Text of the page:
Select Committee on European Communities Tenth Report


Letter from JUSTICE to Lord Tordoff, Chairman of the Select Committee on the European Communities

  Further to my letter of 18 November 1997, I am writing to express again JUSTICE's concerns about the draft Convention concerning the establishment of "EURODAC" for the comparison of fingerprints of applicants for asylum (Doc. No. 109191/3/97), now on the agenda of the 19 March JHA Council for "conclusion and signature".

  First, JUSTICE expresses its deepest concern about the haste with which the current scrutiny process is conducted. We understand that the House of Lords European Communities Committee was only notified that EURODAC would be on the agenda for adoption and signature at the 19 March JHA Council when the agenda for that Council Meeting appeared as a Written Answer in Hansard HL Debates, on 5 March. This is a serious matter contrary to the Government`s undertaking to apply scrutiny rules under the Treaty of Amsterdam.

  Moreover, this speed appears unnecessary. Unlike the agenda published in Hansard HL Debates, the annotated agenda for the 19 March JHA Council sent to the Dutch Parliament does not list EURODAC as an A-point, to be concluded and signed, but as a B-point, on which debate is to take place. The Dutch agenda also mentions a number of important issues that need to be resolved before signature can take place. These include fingerprinting all asylum seekers, data protection matters, financial arrangements and the role of the Court of Justice, according to the Dutch minister of Justice. This would correspond with statements made by Joyce Quin MP and Peter Edwards in December 1997, in evidence before your Committee. In answer to questions on EURODAC, it was stated that some "quite knotty issues" were yet to be resolved, but that the UK Presidency would aim for signature by the time of its final JHA Council (12th Report HL Select Committee on the European Communities, para 26).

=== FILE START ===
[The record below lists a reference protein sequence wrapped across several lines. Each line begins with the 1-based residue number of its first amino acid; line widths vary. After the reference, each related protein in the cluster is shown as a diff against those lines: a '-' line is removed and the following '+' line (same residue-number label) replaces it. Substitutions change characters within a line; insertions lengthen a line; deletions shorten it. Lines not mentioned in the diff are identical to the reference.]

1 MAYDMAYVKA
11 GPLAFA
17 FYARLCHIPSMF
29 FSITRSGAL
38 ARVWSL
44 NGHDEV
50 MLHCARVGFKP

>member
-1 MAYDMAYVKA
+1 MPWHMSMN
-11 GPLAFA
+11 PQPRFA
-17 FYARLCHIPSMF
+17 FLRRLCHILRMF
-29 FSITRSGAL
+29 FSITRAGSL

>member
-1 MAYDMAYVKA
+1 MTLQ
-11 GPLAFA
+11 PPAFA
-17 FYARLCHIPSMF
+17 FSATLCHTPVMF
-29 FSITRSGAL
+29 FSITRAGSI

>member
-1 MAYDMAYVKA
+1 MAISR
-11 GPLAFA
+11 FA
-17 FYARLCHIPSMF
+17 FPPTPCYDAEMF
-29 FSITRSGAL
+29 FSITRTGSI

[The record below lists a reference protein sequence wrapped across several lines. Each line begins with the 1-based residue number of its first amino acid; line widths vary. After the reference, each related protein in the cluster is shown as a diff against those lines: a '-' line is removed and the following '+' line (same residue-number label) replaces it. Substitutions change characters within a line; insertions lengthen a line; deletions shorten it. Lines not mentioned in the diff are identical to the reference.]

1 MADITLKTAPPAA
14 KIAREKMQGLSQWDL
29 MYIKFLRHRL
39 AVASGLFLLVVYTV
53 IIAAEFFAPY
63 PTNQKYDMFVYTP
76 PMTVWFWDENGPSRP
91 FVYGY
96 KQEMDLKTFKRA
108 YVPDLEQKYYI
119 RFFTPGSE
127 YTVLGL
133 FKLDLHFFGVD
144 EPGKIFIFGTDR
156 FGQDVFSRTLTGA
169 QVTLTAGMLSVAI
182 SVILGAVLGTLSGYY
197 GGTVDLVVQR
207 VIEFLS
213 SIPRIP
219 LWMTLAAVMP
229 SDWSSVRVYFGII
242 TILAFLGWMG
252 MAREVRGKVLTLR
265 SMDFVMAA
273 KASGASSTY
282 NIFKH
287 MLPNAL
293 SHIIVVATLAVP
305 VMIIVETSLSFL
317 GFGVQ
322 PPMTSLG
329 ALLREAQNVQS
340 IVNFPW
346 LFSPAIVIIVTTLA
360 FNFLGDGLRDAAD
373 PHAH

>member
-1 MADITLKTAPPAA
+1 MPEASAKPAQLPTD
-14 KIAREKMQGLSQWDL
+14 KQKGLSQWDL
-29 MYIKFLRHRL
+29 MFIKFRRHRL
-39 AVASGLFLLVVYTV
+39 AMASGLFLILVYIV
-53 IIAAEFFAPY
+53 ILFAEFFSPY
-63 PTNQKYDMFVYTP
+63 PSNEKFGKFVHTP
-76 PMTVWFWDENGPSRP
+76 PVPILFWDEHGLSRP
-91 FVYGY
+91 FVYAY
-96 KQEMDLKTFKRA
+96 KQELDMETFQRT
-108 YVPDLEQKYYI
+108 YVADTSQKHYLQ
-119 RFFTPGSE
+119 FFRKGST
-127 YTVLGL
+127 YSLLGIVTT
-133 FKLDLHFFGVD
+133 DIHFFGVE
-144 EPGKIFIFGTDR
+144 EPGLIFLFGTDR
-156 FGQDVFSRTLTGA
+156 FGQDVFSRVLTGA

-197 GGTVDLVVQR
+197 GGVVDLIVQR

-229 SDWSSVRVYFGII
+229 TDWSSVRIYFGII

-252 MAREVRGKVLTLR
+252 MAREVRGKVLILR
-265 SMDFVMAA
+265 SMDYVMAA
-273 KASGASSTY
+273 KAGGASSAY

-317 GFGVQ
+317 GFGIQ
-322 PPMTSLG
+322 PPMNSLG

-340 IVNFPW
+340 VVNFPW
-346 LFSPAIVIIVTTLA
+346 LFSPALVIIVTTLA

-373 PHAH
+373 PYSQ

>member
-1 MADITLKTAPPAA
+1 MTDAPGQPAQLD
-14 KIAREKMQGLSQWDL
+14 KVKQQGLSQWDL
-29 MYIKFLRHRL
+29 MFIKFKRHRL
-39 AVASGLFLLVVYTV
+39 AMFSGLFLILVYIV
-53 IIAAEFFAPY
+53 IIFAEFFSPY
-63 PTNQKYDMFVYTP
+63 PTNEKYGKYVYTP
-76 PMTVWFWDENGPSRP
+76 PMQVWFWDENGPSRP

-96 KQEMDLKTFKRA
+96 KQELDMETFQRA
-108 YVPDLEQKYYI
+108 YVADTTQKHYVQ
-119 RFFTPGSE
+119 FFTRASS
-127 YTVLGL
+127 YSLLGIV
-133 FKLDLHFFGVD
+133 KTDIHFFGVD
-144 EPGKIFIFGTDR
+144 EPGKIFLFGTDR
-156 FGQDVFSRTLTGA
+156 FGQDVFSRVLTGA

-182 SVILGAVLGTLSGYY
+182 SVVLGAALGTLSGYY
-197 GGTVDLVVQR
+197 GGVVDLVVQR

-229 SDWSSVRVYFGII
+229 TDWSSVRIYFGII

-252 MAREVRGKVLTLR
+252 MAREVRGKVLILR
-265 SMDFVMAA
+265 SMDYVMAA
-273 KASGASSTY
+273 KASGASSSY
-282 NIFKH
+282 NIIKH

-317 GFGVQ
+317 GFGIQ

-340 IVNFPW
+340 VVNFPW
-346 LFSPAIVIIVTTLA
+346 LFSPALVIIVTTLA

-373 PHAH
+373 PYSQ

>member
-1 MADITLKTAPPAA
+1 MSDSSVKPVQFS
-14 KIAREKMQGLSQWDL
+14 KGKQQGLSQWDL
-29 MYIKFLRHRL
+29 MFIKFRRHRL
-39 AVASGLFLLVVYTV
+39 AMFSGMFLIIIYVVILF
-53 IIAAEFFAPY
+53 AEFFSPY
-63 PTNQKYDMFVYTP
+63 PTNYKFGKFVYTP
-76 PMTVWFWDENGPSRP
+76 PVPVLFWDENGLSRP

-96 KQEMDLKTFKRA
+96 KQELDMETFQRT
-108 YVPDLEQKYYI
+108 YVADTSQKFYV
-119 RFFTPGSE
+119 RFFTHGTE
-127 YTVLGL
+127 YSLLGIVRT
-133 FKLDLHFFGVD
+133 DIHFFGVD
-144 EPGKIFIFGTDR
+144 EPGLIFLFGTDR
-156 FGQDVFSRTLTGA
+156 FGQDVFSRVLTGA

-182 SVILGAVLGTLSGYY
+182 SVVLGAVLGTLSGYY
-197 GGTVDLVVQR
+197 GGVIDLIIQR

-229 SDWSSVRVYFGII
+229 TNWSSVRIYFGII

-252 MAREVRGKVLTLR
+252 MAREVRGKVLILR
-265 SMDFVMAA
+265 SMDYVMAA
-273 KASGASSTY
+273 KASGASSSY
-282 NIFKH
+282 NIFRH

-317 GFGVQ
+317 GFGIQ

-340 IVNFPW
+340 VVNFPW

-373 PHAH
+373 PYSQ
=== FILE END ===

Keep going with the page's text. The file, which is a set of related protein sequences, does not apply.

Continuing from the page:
In my earlier letter, I raised a number of human rights issues JUSTICE believes should be addressed before the Convention is signed: the role of the European Court of Justice, adherence to data protection standards, and the retention of fingerprint data after an asylum seeker has been granted refugee status.

  In the current draft, the Court of Justice has been granted jurisdiction to rule on disputes between Member States, and, importantly, to give preliminary rulings in accordance with the provisions of Article 177 TEC. The Home Office Explanatory Note states that this is supported by the UK Government. JUSTICE welcomes this change of policy, and expresses the hope that the importance of Court of Justice jurisdiction will now be recognised in other third pillar agreements, too.

  However, JUSTICE remains concerned about the length of the period for which fingerprints may be retained, even after refugee status has been granted. We do not believe that this has been properly addressed in the current draft of the Convention. Although it provides, in Article 6b, that fingerprint data of an asylum seeker who has been granted status will be blocked, JUSTICE reiterates that such data ought to be erased. In this regard, we would like to point out that the taking of fingerprints is an interference with the right to respect for private life under Article 8 of the European Convention on Human Rights (as established in, for instance, Friedl v. Austria, EHHR Series A No. 305, para. 66). Any interference with that right needs to be "necessary in a democratic society", which entails an element of proportionality. Retaining individuals' fingerprints without objective justification cannot be considered a proportionate measure, and would therefore fail the requirements of the European Convention on Human Rights.

  Finally, we would like to re-state the case for applying the provisions of the EC Data Protection Directive to the EURODAC Convention. Athough we accept that the Convention is now being negotiated under Title VI TEU, and thus falls outside the scope of the Directive, we believe that the Convention should be examined in the light of the provisions of the Treaty of Amsterdam. In Paragraph 14 of the Home Office Explanatory note, it is accepted that such an approach should be taken with regard to Court of Justice jurisdiction. JUSTICE argues that a similar stance should be taken with regard to application of the EC Data Protection Directive.

10 March 1998


 
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